17 March 2016

Review: Watership Down by Richard Adams

Originally published in 1972, Watership Down is a classic and popular children's book and reading it for the first time, I can understand why it has endured.

Set in the South of England, we enter a world where rabbits can talk and each warren of rabbits has their own culture. Other animals can also talk, with accents differentiating each species (mice, birds, cats).

Watership Down is an adventure story featuring Hazel and his friends and the natural world they inhabit. The rabbits face real dangers from men and the animals that hunt them and they're ultimately seeking a safe environment to live in peace and procreate.

I instantly warmed to Hazel, Fiver and his friends and in fact the rabbit names warmed the cockles of my heart in a way that I just can't describe. Rabbit names included: Buckthorn, Haystack, Strawberry and the infamous Bigwig, all with their own personalities.

Featuring snippets of rabbit mythology and occasionally including tales told by storyteller rabbits (rabbits love to listen to stories), Watership Down can be enjoyed by adult, YA and Middle Grade (MG) readers alike. Those seeking deeper meaning will enjoy the themes of leadership, sacrifice, freedom and peace that underly the various stages of the adventure story, making it a classic that I'm sure will endure for generations.

I loved Watership Down and will be recommending it widely.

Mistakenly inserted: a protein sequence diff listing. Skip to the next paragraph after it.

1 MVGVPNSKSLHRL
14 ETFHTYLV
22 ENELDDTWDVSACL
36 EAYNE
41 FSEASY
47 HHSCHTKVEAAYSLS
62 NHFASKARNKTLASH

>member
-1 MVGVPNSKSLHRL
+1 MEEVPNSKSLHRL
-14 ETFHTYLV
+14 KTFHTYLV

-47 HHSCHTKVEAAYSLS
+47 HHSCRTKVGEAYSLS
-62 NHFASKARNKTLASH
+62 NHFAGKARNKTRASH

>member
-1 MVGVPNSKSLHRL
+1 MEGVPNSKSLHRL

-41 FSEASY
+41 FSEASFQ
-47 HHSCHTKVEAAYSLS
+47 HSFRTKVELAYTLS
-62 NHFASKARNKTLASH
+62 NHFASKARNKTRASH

My rating = *****

Carpe Librum!

P.S. I read the Kindle ebook and don't you just love the cover?

Would you like to comment?

  1. This has been on my TBR list for years! I really should read it.

  2. This is one of my all time favourite books & I love seeing it get the love it deserves :-)

  3. Thanks Amy, hope you get to it real soon.

    And Brona, now I'm on your side and will love seeing other readers fall in love with this book the way I have.

  4. I read this as an older teen (and young mom) when this was first published and remember being stunned that it was called a children's book. Older children, perhaps.

    I'm sure that the story has held up well into this century. One of the best!

  5. I agree Debbie, there are many mature themes, but I think it'd be a great book for a parent to read a child, able to explain things and answer questions as they go.

  6. Hope you liked it Thezadoo.


Thanks for your comment, Carpe Librum!